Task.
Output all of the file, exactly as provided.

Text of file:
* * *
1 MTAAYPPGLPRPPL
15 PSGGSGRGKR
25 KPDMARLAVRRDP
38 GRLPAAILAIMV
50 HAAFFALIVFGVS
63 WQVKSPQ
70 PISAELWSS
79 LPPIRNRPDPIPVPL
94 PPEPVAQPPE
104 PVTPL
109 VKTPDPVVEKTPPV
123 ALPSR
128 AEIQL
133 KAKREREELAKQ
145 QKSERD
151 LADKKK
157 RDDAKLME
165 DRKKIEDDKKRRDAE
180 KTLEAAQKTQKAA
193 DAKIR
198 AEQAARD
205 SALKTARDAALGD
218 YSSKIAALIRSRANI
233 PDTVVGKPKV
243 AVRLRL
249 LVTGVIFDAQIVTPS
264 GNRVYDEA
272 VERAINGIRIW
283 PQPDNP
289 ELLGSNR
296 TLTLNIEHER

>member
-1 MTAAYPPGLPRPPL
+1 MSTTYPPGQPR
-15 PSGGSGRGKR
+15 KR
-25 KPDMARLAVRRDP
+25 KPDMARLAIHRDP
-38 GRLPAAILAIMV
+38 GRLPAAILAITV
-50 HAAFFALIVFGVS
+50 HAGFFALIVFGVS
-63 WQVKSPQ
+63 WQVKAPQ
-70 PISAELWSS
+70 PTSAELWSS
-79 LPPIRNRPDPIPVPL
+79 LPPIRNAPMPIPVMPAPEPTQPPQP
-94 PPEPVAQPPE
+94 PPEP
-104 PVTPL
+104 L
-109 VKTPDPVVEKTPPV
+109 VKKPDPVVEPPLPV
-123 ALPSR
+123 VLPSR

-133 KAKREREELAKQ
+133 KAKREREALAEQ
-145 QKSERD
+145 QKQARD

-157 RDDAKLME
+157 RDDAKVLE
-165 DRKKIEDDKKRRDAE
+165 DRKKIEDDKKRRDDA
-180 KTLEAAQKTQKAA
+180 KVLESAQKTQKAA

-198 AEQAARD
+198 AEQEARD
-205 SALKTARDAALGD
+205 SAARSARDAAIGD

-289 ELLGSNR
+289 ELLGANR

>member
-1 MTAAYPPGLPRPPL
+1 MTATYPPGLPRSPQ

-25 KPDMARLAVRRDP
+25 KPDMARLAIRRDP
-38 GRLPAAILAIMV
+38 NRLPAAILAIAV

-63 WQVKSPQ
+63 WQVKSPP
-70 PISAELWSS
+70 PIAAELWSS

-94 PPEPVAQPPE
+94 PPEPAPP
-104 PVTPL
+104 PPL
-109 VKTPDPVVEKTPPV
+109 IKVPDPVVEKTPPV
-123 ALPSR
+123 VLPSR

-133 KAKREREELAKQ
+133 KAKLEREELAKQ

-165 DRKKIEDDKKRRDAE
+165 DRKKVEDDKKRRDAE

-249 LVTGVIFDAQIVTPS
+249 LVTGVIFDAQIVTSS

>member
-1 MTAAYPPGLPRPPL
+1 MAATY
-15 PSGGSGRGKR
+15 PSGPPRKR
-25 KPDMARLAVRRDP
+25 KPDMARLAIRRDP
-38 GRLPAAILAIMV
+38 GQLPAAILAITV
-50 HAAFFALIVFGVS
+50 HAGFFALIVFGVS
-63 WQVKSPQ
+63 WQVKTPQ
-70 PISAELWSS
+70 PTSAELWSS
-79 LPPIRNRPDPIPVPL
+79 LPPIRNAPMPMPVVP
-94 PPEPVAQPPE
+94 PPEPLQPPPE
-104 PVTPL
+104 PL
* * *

1 MTAAYPPGLPRPPL
15 PSGGSGRGKR
25 KPDMARLAVRRDP
38 GRLPAAILAIMV
50 HAAFFALIVFGVS
63 WQVKSPQ
70 PISAELWSS
79 LPPIRNRPDPIPVPL
94 PPEPVAQPPE
104 PVTPL
109 VKTPDPVVEKTPPV
123 ALPSR
128 AEIQL
133 KAKREREELAKQ
145 QKSERD
151 LADKKK
157 RDDAKLME
165 DRKKIEDDKKRRDAE
180 KTLEAAQKTQKAA
193 DAKIR
198 AEQAARD
205 SALKTARDAALGD
218 YSSKIAALIRSRANI
233 PDTVVGKPKV
243 AVRLRL
249 LVTGVIFDAQIVTPS
264 GNRVYDEA
272 VERAINGIRIW
283 PQPDNP
289 ELLGSNR
296 TLTLNIEHER

>member
-1 MTAAYPPGLPRPPL
+1 MSTTYPPGQPR
-15 PSGGSGRGKR
+15 KR
-25 KPDMARLAVRRDP
+25 KPDMARLAIHRDP
-38 GRLPAAILAIMV
+38 GRLPAAILAITV
-50 HAAFFALIVFGVS
+50 HAGFFALIVFGVS
-63 WQVKSPQ
+63 WQVKAPQ
-70 PISAELWSS
+70 PTSAELWSS
-79 LPPIRNRPDPIPVPL
+79 LPPIRNAPMPIPVMPAPEPTQPPQP
-94 PPEPVAQPPE
+94 PPEP
-104 PVTPL
+104 L
-109 VKTPDPVVEKTPPV
+109 VKKPDPVVEPPLPV
-123 ALPSR
+123 VLPSR

-133 KAKREREELAKQ
+133 KAKREREALAEQ
-145 QKSERD
+145 QKQARD

-157 RDDAKLME
+157 RDDAKVLE
-165 DRKKIEDDKKRRDAE
+165 DRKKIEDDKKRRDDA
-180 KTLEAAQKTQKAA
+180 KVLESAQKTQKAA

-198 AEQAARD
+198 AEQEARD
-205 SALKTARDAALGD
+205 SAARSARDAAIGD

-289 ELLGSNR
+289 ELLGANR

>member
-1 MTAAYPPGLPRPPL
+1 MTATYPPGLPRSPQ

-25 KPDMARLAVRRDP
+25 KPDMARLAIRRDP
-38 GRLPAAILAIMV
+38 NRLPAAILAIAV

-63 WQVKSPQ
+63 WQVKSPP
-70 PISAELWSS
+70 PIAAELWSS

-94 PPEPVAQPPE
+94 PPEPAPP
-104 PVTPL
+104 PPL
-109 VKTPDPVVEKTPPV
+109 IKVPDPVVEKTPPV
-123 ALPSR
+123 VLPSR

-133 KAKREREELAKQ
+133 KAKLEREELAKQ

-165 DRKKIEDDKKRRDAE
+165 DRKKVEDDKKRRDAE

-249 LVTGVIFDAQIVTPS
+249 LVTGVIFDAQIVTSS

>member
-1 MTAAYPPGLPRPPL
+1 MAATY
-15 PSGGSGRGKR
+15 PSGPPRKR
-25 KPDMARLAVRRDP
+25 KPDMARLAIRRDP
-38 GRLPAAILAIMV
+38 GQLPAAILAITV
-50 HAAFFALIVFGVS
+50 HAGFFALIVFGVS
-63 WQVKSPQ
+63 WQVKTPQ
-70 PISAELWSS
+70 PTSAELWSS
-79 LPPIRNRPDPIPVPL
+79 LPPIRNAPMPMPVVP
-94 PPEPVAQPPE
+94 PPEPLQPPPE
-104 PVTPL
+104 PL